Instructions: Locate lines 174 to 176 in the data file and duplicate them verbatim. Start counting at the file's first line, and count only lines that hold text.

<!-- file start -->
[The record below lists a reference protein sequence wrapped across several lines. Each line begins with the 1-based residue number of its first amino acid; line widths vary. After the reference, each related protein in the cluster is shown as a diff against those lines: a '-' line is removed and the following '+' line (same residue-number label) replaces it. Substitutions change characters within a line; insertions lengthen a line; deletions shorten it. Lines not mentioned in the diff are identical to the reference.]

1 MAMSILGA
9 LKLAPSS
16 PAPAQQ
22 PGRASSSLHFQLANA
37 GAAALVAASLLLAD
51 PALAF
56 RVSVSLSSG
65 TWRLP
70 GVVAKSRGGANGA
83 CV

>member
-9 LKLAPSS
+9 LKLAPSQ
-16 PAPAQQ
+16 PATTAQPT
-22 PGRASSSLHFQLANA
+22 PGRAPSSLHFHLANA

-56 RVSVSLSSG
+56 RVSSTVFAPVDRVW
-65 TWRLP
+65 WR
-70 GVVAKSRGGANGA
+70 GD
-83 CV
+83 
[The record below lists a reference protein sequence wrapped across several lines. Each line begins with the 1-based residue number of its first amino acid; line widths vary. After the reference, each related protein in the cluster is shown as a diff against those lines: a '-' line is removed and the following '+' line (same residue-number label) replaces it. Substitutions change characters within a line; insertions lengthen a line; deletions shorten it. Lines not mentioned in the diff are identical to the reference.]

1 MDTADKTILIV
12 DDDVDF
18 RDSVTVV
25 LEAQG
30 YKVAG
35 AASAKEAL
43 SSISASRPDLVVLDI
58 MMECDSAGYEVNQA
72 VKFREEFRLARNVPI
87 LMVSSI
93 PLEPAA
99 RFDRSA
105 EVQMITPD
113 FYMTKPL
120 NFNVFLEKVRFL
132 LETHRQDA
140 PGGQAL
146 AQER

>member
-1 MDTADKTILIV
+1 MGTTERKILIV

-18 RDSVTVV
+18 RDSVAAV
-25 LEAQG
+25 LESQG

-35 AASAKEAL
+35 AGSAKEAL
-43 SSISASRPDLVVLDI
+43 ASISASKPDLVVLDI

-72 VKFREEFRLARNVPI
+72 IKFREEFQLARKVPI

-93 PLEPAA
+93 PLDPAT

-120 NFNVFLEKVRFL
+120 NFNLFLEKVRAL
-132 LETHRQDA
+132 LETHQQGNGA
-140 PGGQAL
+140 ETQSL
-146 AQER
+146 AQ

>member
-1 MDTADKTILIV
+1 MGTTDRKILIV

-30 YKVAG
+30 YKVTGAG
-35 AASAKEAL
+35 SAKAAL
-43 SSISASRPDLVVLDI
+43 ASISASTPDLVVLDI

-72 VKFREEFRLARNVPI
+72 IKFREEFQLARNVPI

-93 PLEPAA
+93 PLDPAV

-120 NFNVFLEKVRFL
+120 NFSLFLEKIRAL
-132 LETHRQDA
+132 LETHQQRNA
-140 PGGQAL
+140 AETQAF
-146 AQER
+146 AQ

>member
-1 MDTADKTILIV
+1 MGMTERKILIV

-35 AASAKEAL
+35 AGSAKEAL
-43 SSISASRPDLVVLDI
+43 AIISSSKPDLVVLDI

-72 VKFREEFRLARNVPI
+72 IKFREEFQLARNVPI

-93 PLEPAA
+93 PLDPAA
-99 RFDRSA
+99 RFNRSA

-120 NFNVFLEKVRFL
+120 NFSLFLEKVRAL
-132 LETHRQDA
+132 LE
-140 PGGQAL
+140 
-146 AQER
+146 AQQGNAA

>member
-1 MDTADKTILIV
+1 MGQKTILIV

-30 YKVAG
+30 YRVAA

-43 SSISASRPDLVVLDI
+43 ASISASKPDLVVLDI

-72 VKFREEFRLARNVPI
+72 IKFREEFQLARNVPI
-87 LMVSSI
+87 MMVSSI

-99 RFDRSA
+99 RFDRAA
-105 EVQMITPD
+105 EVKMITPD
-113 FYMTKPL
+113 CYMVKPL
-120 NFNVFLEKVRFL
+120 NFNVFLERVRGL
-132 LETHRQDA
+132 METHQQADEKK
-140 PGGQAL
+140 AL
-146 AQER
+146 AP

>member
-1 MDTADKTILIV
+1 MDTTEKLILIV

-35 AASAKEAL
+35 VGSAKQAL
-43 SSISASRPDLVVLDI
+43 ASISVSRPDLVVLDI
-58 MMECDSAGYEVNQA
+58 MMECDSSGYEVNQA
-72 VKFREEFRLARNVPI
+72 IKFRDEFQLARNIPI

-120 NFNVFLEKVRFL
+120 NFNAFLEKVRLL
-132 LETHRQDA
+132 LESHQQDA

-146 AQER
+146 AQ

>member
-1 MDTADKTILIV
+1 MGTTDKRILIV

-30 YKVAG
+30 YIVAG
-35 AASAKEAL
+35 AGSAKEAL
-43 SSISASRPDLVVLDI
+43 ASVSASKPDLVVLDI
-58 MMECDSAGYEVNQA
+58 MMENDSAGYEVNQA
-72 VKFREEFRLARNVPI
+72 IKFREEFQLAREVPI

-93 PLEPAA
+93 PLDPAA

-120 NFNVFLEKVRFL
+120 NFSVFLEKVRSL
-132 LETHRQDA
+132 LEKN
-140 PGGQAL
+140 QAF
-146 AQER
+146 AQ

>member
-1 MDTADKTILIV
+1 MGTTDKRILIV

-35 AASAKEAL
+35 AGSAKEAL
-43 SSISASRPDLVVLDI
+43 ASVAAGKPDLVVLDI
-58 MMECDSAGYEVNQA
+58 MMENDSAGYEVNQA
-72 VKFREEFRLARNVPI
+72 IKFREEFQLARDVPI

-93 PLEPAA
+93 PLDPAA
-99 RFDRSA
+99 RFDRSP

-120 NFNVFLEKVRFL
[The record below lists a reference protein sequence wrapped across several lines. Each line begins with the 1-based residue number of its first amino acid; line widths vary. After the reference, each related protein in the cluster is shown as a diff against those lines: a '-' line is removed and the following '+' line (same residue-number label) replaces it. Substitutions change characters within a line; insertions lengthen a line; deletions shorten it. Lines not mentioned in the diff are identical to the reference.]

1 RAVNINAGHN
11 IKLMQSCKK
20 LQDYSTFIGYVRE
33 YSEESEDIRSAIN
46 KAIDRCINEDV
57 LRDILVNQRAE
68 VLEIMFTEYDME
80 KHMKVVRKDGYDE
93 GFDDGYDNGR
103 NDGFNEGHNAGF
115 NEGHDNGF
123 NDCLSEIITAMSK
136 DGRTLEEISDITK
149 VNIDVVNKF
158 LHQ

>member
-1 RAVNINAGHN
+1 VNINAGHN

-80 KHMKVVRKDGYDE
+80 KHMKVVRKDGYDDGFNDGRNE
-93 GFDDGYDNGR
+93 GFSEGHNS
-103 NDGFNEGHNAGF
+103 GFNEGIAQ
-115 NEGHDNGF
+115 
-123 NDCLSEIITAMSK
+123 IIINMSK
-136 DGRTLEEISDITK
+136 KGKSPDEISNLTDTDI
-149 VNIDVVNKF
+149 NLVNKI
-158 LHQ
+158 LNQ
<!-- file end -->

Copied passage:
-146 AQER
+146 AQ

>member